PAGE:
Videogame costumes sometimes lack those practical details like fastenings, pockets or underwear. Fortunately, people living in 1880’s certainly had all this stuff. For this dress, I’ll use period patterns with just a little mod. The “fabric” looks a little shiny, like a duchess satin or silk tafetta, which will be even historically appropriate fabric for a reception gown worn by a member of royalty. A bridal satin might be a good choice as it’s a nicely flowing fabric with a luxurious sheen. I’ll also need a light aqua and a dark aqua satin of similar weight.
I can see two options for how this dress can be made – as one piece with a detachable belt and tail (this is more fantasy-ish layout), or as two pieces with bodice and skirt (this is rather historical layout which I’ll go for).
My dress parts will be:
drawers, chemise, corset and petticoat I already have (they are vital for achieving the proper period silhouette, they add some “wow” and “awww” to your overall look, and all period patterns suppose that you’ll wear them under your dress!)
base skirt consisting of two layers of white satin; the bottom layer is just plain white, the top layer has a big triangle-pointing-up-shape in the front with one inverted pleat in the middle
overskirt with two overlay V-shaped points in the front and longer V-shaped point in the back
rouleau-embellished bodice with a mandarin collar and a tail, closed with hooks and eyes in the front
belt in dark aqua satin with a white almond-shaped embellished piece; this belt will cover the gap between skirts and bodice; the almond will partially hide the bodice closure
And here are my patterns – all from Truly Victorian:
I made this dress for my theatre group friend. She was nursing her son and wanted something stylish and useful yet simple-looking. Serviceability was more important to her than historical accuracy. I made a woolen cotte using my usual standards: historically-looking on visible places, helping myself with modern sewing techniques on hidden places. Inner seams are machine-made and machine-serged, hems and lacing holes are hand-finished. There’s no lining inside as the cotte is meant to be worn over a linen underdress and a chemise.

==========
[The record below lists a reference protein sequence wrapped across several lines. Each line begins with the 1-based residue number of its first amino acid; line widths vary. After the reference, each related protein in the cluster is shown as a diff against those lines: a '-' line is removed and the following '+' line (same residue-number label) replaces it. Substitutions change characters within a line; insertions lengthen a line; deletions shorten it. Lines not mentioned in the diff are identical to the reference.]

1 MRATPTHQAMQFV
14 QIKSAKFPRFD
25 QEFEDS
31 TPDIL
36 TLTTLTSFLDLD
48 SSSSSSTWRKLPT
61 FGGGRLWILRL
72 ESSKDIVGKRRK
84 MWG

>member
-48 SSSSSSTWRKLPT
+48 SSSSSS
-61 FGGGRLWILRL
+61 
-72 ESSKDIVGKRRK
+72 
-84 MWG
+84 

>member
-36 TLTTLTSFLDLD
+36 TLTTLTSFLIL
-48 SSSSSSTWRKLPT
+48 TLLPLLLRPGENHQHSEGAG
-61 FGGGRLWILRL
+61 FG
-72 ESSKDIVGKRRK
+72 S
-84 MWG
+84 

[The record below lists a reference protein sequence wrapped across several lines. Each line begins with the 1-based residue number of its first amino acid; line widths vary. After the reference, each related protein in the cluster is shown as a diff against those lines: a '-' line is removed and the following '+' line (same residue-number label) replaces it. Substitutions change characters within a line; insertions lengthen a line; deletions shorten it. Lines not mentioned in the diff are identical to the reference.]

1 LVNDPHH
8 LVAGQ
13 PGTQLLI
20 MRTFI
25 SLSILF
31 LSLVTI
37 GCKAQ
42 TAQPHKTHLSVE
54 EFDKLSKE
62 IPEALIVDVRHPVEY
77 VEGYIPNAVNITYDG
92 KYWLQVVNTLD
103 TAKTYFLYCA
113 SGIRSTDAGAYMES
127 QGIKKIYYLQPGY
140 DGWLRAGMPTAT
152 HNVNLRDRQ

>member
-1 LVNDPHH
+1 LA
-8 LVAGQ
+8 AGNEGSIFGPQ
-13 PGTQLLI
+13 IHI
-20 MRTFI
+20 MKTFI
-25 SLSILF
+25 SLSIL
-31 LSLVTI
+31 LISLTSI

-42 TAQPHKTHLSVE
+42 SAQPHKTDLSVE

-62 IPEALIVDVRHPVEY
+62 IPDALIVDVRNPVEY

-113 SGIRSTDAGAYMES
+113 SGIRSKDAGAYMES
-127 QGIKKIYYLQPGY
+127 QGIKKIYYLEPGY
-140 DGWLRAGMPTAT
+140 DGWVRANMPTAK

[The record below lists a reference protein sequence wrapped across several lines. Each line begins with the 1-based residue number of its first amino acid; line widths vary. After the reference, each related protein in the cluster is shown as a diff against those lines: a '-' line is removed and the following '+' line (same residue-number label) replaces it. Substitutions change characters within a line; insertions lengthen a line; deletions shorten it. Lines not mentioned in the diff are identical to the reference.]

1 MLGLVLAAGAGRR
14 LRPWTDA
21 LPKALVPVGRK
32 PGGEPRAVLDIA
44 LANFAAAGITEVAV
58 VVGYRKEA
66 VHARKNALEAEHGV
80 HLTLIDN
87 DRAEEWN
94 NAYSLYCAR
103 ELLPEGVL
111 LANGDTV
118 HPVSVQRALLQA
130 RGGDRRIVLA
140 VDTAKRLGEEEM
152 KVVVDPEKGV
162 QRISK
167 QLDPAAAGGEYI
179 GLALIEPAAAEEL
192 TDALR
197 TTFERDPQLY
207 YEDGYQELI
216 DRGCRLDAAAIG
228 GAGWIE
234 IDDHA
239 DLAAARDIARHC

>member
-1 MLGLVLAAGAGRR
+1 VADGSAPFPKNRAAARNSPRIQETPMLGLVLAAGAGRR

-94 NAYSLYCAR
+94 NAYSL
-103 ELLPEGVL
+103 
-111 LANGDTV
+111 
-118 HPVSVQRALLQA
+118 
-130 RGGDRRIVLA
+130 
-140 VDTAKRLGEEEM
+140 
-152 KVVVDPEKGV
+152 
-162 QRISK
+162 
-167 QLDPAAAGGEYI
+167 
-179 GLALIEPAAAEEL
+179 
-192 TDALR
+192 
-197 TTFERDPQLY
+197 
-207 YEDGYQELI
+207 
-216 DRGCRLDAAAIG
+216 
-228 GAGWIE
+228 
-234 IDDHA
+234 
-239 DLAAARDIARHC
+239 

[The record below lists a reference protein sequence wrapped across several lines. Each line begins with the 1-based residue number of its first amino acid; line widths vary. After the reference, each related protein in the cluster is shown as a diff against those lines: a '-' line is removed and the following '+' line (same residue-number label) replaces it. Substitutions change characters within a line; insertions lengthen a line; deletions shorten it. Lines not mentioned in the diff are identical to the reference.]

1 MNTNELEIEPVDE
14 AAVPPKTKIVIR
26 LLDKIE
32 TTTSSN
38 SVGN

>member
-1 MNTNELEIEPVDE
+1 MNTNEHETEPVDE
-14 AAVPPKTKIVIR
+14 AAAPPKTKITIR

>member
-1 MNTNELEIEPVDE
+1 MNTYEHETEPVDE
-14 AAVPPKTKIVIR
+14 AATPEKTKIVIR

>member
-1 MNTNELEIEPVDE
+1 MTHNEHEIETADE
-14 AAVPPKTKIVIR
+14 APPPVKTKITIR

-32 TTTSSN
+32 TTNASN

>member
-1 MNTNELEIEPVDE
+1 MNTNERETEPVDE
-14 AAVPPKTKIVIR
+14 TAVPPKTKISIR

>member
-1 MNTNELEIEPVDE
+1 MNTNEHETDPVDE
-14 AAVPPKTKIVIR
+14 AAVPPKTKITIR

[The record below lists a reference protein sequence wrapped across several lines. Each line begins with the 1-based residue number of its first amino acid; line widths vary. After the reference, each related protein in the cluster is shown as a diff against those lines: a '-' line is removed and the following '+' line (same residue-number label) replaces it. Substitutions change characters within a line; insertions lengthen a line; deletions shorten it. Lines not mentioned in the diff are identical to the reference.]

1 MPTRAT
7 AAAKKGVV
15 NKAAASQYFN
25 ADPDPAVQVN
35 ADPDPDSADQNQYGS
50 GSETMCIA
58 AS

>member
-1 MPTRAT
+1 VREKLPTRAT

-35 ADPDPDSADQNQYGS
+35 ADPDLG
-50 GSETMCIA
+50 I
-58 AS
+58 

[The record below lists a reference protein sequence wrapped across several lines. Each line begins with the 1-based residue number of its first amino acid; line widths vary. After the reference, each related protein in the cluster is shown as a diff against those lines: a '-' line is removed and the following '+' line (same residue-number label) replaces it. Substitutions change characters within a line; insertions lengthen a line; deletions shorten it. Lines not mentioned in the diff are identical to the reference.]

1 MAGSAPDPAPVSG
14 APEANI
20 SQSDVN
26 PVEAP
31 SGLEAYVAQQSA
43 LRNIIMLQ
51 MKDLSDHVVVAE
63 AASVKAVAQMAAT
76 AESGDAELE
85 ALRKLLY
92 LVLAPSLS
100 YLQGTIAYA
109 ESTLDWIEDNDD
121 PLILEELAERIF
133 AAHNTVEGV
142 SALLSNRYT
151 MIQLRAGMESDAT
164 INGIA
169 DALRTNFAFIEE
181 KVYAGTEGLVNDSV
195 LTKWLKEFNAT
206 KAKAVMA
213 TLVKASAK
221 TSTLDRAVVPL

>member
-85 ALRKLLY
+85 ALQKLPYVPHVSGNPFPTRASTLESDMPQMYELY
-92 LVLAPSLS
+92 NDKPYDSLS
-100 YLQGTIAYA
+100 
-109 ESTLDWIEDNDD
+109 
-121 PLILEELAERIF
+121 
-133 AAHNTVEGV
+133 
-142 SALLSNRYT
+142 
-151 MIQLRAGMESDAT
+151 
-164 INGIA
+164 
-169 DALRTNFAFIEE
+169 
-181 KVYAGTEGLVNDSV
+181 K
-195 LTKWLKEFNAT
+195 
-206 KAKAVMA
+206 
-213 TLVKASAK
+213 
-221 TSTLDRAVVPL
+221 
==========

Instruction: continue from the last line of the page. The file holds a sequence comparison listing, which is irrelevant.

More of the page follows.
My friend is incredibly thin with A-sized bra cups so no complicate fitting was necessary. Front part of the dress consists of four pattern pieces, back part is made of two pieces. The skirt is widened by six gores. I drew the pattern myself directly on the fabric, based on my friend’s measurements. My pattern looks like this (it’s not purely historical but it has the required semi-fitted late 14th century silhouette):
Nursing openings are hidden in front seams, they’re fastened with two patents each. (There are plackets in appropriate parts on my pattern.) Here’s how it fits together:
Her chemise has the nursing openings too (unfortunately, no pictures yet). The cotte is put on over one’s head and laced on sides. Dress like this would have been worn by a middle-to-upper class woman.
(As you can see on pictures of Nursing Madonna, historically accurate fastenings would be buttons or lacing.)
5.5 m length of 1.5 m wide pure wool fabric in blue-grey colour – 1925 CZK
four black metal patents – 15 CZK
linen thread, poly embroidery yarn – found at home
machine sewing – three afternoons, approx. 9 hours in total
hand sewing – done continuously on one-week-lasting camping event, approx. 15 hours in total
(That’s where the female multitasking myth came from – I’m able to sew a historical costume, discuss a book I’ve read recently, watch my friends’ children playing near our tents and listen if a tourists’ group is coming, all at the same time. It’s not multitasking, guys. Women seem to have a special talent to automate many routine things they have or want to do. And they have hearing of a whole colony of bats.)